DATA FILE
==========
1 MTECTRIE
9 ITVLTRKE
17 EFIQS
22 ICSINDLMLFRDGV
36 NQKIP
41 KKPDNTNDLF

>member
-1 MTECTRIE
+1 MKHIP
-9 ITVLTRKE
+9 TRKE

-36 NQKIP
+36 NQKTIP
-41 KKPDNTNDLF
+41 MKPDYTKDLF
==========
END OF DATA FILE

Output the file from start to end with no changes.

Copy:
1 MTECTRIE
9 ITVLTRKE
17 EFIQS
22 ICSINDLMLFRDGV
36 NQKIP
41 KKPDNTNDLF

>member
-1 MTECTRIE
+1 MKHIP
-9 ITVLTRKE
+9 TRKE

-36 NQKIP
+36 NQKTIP
-41 KKPDNTNDLF
+41 MKPDYTKDLF